“Just for relaxation, I’d rather do that. Many people spend hours watching the latest Netflix stuff. ‘Have you seen True Detective?’ ‘Have you seen Interstellar?’ Blah blah blah. Hey. It’s great, of course, but I’d rather flick on my PlayStation and spend four hours playing an amazing adventure game. Then I’m IN the movie. Someone has scripted it for me, but a really good game can really suck you in.

I’m very picky with what I’m playing. Usually I play very atmospheric kinds of games. The kind where I can sit back and just walk around in this world for an hour without even having to do something.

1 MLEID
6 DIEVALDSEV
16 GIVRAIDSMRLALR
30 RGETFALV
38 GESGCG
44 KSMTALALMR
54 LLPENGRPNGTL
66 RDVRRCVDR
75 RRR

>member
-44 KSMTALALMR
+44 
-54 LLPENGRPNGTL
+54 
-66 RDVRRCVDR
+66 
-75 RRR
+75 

I’ve been playing the latest Assassin’s Creed for example in the French Revolution. How they crafted Paris with all the characters, the wind and weather. You can smell the stench through the TV almost. All these dirty characters with rotten teeth and the rats. It’s amazing just jumping across the rooftops of Paris in the late 1780s. I get lost in that world.

Sandbox is the word, like I don’t know how many hours of Skyrim I have played, but I can just run up and find myself atop a snowy mountain and this choir of men starts to sing and you see the northern lights. You’re in the movie instead of sitting on the sofa half asleep watching it.

It ties into being a kid, being part of an amazing world. If it’s well crafted it really pulls you in. It’s a drug.”


Have a look for these influences on Tomas’ reel